Tesla To Remove Launch Mode Power Restrictions

5 months ago by Eric Loveday 47

Launch Mode Details

Launch Mode Details

A few weeks ago, Tesla openly admitted to limiting power output of vehicles that too often use launch mode.

Tesla Model S P100D

Tesla Model S P100D

The initial exchange went down like this on Tesla Motors Club Forum:

“Unfortunately I’m here to say this is true. My car was limited just after the 8.0 update and at first I was convinced it was related to that. I did lots of testing and emailed Tesla my findings. Before this limitation my car would pull around 1600 amps from the battery and 512 KW of power when fully charged, now the car will only pull around 1500 amps and 480 KW of power, a loss of about 40 HP on a 4 month old car.”

A Tesla representative responded to his inquiry with this statement:

“Thank you for your time. To recap our conversation, using launch mode places an increased stress on the entire powertrain accelerating aging and fatigue of various components. The computer systems automatically track launch mode usage and continually estimate fatigue damage. Depending on how launch mode is used, the computer may eventually limit the available power during launch mode to protect the powertrain. Note that this is a common strategy also employed in other high performance cars. As discussed, upgrading to the P100D ludicrous will remove this limit and will not be limited in the future as the P100D does not have this limit for launch mode.”

tesla-p100d-model-s-logoThe Tesla Motors Club Forum thread blew up with complaints, so much so that Jon McNeil, Tesla’s president of sales and service, later chimed in to say that Tesla is listening to its owners and, as a result, has decided to remove the power restrictions. Quoting McNeil:

“Based on your input, we have decided to remove all software performance reductions tied to frequent max power usage. These changes will roll out with our next software update.”

The next software update is expected in 3 weeks or so. McNeil continued:

“We had put these reductions in place to proactively protect the powertrain from wear and tear. Instead, we will monitor the condition of the powertrain and let our customers know if service is needed so that we can take proactive steps, such as by replacing parts if necessary, to maintain the vehicle’s performance.”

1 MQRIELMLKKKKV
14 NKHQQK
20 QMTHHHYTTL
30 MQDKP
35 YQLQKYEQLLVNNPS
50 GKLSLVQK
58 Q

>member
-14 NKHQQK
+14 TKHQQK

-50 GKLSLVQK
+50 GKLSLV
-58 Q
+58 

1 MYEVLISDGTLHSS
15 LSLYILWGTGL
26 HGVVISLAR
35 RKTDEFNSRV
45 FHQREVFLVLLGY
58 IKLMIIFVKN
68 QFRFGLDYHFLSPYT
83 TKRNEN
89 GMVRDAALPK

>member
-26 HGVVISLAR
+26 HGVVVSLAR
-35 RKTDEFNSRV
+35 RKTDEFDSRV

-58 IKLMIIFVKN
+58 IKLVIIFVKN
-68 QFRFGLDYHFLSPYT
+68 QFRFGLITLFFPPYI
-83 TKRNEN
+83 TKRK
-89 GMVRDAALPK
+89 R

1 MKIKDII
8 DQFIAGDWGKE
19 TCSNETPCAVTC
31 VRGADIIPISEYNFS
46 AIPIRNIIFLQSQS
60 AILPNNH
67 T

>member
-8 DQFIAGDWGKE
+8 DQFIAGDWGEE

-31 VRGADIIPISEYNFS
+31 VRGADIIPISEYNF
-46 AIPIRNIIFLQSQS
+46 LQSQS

McNeil says that replacing parts will be covered under warranty, though we’re sure some damaged parts could fall into the abused category and not be included as a warranty repair.

It seems Tesla is keen on listening to owners and this is certainly not this first time the automaker has responded to owner complaints in a very timely manner.

Source: Tesla Motors Club Forum via Electrek

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47 responses to "Tesla To Remove Launch Mode Power Restrictions"

  1. MTN Ranger says:

    Who determines what parts are “abused” and not “abused”? Removing the limit doesn’t solve the issue of parts that seem to be under-engineered for the job.

    1. Djoni says:

      If you bought your car only to use the Launch mode on a close circuit as require by Tesla, it’s not going to survive as well.
      Otherwise, not so much,because any supercar will fail ultimately with such behavior.

      Pretty easy to break anything if you try hard.

      1. jimjonjack&jill says:

        All things will eventually Fail Under CONSTANT PERSISTENT ABUSE………

        1. ffbj says:

          Having babied a 1989 Toyota into 2017 I can unequivocally state that how your drive your car will either lengthen or shorten the running/service life of the vehicle.

      2. ¯\_(ツ)_/¯ sven says:

        Djoini said:
        “. . . because any supercar will fail ultimately with such behavior. Pretty easy to break anything if you try hard.”